Tuesday, February 3, 2015

Living Our Values in the Day-to-Day

It is so very easy to lose sight of the big picture, particularly when it comes to making mundane, daily decisions in an ethical way. Budget, convenience, location, aesthetics, all of these factors have interfered at one time or another with trying to live our lives in a more sustainable way. There's also the fitting-in factor; its not uncommon to see people towing their groceries by bike in the city but it sure is weird out here in the suburbs.

As I reflect on the past few years of our life as a family and focus my energy on the forthcoming year, I find myself feeling sheepish at how much we've slipped away from our intentions. Its an ebb and flow, really, and we're not totally lost. Our ideals are still there, the intentions, the discussions - the foundation is solid. Its in the day-to-day that we really screw up.

I took the trash out two weeks ago and was gobsmacked by how much we had accumulated in one week. We're some of the most "sustainable" people we know and yet we throw out so.much.crap. I stumbled upon zero-waste blogs through an article about a Paris capsule wardrobe and I've gone down the rabbit-hole. I cannot stop thinking about ways to reduce our waste and remove poorly-made, disposable or shortly-lived items out of our lives.

I read somewhere that the practice of sustainability is like a table, held up by concepts like frugality, simplicity and some other good stuff that I cannot remember for the life of me now but I'm sure I agree with. Reading the article, I thought "yesssssss". Gardening, permaculture, and the big picture concepts are what turns Jay's crank when it comes to "greening" our lives. For me, its the smaller details that get me going: buying less and buying with quality in mind, choosing fair trade and ethical products, thinking of how our daily choices impact the earth and other people. That $5 t shirt is a bargain for me, but it sure costs a lot to the earth and the person who made it. Minimalism and simplicity appeal because life with young children is chaotic and my brain naturally hums along at a good clip; I crave space and peace and time not spent consuming or cleaning what has been consumed. Jay and I will each play our part in holding up our sustainability table, by focusing on what we are naturally drawn to. That's a comforting thought.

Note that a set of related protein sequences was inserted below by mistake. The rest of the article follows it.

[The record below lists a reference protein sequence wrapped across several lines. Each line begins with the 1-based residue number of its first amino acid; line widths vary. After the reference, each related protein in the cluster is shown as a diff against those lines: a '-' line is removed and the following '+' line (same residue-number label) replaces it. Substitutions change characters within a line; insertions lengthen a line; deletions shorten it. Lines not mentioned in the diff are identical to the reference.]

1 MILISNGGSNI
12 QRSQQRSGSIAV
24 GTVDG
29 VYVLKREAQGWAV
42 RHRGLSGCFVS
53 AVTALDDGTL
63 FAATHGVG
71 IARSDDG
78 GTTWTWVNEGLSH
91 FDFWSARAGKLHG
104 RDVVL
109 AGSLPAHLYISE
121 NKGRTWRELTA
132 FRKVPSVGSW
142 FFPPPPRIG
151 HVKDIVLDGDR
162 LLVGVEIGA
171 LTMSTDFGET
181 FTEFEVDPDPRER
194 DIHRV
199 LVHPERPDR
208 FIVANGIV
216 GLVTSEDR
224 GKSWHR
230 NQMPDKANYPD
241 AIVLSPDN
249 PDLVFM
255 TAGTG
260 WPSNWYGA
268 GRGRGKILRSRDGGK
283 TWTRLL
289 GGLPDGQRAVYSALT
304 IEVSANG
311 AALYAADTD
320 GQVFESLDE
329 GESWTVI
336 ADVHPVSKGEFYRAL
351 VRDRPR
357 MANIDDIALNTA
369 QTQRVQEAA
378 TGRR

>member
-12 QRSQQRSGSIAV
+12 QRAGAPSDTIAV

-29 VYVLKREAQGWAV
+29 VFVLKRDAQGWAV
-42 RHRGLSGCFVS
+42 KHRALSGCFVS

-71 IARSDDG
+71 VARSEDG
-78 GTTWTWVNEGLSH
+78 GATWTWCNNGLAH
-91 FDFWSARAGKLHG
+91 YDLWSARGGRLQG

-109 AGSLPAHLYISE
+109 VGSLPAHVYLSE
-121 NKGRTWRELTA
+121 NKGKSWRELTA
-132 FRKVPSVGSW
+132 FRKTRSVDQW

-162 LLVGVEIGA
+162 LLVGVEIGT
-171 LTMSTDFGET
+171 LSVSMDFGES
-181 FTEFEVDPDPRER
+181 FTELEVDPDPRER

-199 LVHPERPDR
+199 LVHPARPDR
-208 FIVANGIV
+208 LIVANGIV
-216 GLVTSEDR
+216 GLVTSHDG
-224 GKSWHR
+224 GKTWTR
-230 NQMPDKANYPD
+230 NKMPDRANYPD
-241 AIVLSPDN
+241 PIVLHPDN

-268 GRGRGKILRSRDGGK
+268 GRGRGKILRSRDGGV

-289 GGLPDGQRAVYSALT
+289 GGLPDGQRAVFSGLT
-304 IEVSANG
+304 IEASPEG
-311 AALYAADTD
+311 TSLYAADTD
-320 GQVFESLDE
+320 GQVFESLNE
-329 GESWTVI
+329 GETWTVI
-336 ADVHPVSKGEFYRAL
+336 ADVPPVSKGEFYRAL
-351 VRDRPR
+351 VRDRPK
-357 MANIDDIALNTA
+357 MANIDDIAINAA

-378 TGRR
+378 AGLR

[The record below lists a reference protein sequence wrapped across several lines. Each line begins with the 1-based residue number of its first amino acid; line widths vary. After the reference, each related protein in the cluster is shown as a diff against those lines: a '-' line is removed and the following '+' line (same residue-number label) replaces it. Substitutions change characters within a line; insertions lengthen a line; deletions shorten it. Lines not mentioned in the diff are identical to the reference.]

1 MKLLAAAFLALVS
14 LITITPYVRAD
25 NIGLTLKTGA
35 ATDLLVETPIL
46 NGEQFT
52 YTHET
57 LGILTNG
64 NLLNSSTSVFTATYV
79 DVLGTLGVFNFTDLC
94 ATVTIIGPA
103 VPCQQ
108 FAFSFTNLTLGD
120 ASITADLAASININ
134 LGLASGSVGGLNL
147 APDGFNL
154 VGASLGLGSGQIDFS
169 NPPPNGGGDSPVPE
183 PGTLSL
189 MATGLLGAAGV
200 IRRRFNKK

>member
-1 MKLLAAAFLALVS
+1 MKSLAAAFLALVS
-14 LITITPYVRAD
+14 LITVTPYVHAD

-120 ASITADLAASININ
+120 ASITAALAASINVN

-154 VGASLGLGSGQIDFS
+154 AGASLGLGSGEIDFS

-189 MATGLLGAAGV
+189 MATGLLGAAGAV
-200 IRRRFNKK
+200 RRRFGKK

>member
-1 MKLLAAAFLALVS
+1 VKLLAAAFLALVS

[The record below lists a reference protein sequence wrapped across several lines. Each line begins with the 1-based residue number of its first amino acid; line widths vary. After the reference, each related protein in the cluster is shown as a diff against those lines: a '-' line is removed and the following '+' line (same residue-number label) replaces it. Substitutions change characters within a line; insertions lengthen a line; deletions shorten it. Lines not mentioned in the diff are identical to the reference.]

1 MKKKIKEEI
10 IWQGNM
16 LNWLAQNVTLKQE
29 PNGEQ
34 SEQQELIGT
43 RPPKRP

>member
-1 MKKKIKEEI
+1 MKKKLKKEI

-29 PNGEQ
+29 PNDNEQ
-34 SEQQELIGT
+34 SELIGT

I've been furiously "Pinning" and scribbling notes in my notebook as I come across ideas, blogs and articles. I've decided to organize my thoughts a little bit. Going forward, here are some of my areas of focus (noting that its all connected, buying less is minimalist but its also frugal and sustainable)

1. Making our upcoming renos more sustainable. Some materials have already been purchased from big-box stores, but other purchases can be made more mindfully while staying in budget.

2. Slowly moving away from plastic and disposable items. We've done without paper towels for a few years now (which people think is SO WEIRD when they come over), but there's so much more we can do. Kiss your Spider-man toothbrush goodbye kids, its going to be bamboo from here on out.

3. Buying less, buying in bulk, buying second-hand and buying items with non-toxic ingredients. Buying only what's needed, repairing what we can, making what cannot be purchased frugally, mindfully or fair-trade.

Daunting? Perhaps. Inspiring? Hells to the yes.

No comments:

Post a Comment